Last night, May 20, Sophie B. Hawkins played two shows at The Point in Bryn Mawr, PA. Amy and I were lucky enough to get tickets for the 10 p.m. show.
I first must admit that I didn’t have a clue who Sophie B. Hawkins was when I agreed to go to the show. Judging from her name, I expected a southern blues singer – remnants of my time living in Louisiana, I suppose. But as most people (other than yours truly) probably know, SBH is the person with two hits to her name, “Damn, I Wish I Was Your Lover” and “As I Lay Me Down”.
Needless to say, I was not disappointed with the concert. The Point is a great venue to see most artists, and when you go to their more expensive shows, it seems that they only sell the number of tickets as they have chairs – a real bonus!
SBH is one of those frenetic, kinetic, chameleonish performers who is awash in energy in everything she does. Her music is driving, sultry, bubble-gum, and Dead-Headish. At times, SBH channels Janis Joplin at her peak. Trust me when I say that that is a Very Good Thing.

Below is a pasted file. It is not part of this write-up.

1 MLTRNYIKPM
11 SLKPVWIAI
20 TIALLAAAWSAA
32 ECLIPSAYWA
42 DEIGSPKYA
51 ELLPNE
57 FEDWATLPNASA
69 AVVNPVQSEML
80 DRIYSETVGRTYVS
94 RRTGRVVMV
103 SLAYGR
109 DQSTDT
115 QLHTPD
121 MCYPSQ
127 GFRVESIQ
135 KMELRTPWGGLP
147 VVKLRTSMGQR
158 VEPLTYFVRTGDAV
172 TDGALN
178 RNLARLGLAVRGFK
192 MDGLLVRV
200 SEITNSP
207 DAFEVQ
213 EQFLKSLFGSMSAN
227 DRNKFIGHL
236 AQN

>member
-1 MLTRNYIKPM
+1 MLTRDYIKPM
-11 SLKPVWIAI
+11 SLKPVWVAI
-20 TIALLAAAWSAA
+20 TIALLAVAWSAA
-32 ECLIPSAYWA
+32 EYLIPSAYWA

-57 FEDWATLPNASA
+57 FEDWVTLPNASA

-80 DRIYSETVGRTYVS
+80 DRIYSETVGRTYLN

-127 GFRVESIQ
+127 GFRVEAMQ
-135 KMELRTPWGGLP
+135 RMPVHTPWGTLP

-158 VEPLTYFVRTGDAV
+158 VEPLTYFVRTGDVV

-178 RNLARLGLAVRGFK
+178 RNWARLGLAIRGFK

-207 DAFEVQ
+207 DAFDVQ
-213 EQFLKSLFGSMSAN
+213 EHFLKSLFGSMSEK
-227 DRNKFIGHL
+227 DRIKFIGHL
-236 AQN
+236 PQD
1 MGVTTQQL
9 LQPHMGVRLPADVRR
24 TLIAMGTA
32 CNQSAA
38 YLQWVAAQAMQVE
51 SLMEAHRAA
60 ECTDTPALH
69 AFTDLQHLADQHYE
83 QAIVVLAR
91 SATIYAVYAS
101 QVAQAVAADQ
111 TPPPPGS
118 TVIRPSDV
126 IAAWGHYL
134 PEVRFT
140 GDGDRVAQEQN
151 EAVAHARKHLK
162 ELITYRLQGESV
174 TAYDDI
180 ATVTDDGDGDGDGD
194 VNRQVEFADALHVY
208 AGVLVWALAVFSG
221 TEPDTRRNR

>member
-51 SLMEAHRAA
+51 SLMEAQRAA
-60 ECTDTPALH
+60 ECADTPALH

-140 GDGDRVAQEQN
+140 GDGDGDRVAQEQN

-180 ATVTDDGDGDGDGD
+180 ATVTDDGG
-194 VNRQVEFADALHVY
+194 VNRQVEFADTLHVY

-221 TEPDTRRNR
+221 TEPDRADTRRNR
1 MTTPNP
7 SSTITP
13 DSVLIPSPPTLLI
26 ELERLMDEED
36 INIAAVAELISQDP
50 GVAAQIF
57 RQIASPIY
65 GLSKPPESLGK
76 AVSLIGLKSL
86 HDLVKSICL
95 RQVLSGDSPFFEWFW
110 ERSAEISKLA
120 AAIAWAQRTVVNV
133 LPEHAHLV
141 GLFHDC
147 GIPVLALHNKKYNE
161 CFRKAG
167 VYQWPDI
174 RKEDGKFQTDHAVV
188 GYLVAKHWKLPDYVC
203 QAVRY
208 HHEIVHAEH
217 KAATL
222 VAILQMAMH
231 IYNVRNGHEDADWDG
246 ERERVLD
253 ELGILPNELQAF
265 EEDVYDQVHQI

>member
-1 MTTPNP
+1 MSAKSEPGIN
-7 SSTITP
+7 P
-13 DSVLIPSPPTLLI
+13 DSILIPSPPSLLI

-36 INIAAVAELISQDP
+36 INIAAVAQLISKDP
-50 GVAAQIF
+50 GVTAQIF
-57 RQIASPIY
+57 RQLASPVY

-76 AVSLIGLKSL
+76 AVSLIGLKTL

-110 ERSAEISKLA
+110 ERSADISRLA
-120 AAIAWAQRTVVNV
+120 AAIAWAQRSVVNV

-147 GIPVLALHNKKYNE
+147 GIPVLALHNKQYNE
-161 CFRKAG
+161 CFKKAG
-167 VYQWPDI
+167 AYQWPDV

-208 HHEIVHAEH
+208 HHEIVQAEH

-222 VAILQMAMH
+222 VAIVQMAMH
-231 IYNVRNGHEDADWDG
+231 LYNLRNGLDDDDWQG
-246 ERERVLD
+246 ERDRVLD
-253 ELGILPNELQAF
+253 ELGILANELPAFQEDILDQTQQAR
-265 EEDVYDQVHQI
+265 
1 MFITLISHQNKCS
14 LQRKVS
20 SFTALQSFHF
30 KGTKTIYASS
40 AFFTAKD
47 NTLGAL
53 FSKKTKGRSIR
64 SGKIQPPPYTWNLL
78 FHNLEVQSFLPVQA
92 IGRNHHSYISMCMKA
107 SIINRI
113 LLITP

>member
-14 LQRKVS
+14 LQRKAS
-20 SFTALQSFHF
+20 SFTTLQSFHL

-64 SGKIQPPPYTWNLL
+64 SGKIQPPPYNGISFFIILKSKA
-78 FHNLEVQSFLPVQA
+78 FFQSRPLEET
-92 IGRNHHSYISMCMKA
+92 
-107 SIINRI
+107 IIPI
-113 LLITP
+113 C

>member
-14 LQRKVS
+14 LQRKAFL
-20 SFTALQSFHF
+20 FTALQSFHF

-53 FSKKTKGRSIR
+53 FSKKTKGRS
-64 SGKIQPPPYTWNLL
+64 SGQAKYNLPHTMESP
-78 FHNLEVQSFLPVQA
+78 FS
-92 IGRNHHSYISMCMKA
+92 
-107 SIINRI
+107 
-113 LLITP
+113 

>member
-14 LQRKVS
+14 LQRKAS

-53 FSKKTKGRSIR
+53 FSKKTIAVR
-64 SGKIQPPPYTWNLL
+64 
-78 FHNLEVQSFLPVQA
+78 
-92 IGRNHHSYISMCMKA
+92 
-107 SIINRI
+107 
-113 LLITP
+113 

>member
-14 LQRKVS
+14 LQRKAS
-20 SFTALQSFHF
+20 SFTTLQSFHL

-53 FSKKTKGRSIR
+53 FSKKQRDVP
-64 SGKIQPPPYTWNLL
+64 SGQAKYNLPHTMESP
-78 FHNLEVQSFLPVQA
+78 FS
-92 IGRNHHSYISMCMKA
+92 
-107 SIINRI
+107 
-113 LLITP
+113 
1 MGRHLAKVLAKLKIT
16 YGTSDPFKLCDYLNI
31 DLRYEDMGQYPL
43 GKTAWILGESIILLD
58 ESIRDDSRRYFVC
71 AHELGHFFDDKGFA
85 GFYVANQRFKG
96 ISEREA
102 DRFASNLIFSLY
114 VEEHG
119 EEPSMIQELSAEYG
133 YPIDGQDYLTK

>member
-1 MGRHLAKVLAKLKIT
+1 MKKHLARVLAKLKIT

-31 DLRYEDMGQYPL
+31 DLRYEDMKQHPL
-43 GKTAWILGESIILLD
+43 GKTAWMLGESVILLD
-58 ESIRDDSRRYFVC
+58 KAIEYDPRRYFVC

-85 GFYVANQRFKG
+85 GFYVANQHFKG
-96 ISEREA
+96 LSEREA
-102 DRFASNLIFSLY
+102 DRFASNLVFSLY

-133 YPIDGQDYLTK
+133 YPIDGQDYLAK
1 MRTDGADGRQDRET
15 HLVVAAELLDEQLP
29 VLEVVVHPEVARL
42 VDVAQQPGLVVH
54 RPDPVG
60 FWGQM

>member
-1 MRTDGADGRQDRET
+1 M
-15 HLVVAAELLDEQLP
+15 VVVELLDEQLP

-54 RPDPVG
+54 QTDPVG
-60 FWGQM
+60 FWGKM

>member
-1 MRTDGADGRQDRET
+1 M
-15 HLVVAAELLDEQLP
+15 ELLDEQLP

Some observations from the show last night: Who knew that the very large black man who is her drummer provides all the falsetto back-ups? I was stunned and delighted, and at one point when I caught his eye, we both broke out in massive grins. Her keyboardist reminds me of a cross between my dear friend Dr. JPT and Anthony Michael Hall in his Sixteen Candles era. After SBH told us that all three of them had only played a few gigs together, the keyboardist’s intense concentration made a bit more sense. SBH is incredibly talented musically. Besides being a stunning vocalist, she played (with a high degree of competence) acoustic guitar, electric guitar, djembe, and keyboards. The coordinated drum “solo” which all three of them performed was a testament to the joy they take in performing together. Whatever might have happened in SBH’s career to this point, it is obvious that she and her bandmates are reveling in playing with each other.
One of my favorite parts of the show last night was the aforementioned coordinated drum “solo” – they played about 6 or 7 minutes of driving rhythms. Immediately afterwards, SBH shed her drum, and transformed into the sultriest of chanteuses, singing a song off her newest album, Wilderness.
If you get the chance to see Sophie B. Hawkins perform live, jump on it. The ticket prices are higher than I expected, but it was worth every cent. Now I’m off to buy an album or two of hers, to begin my SBH collection.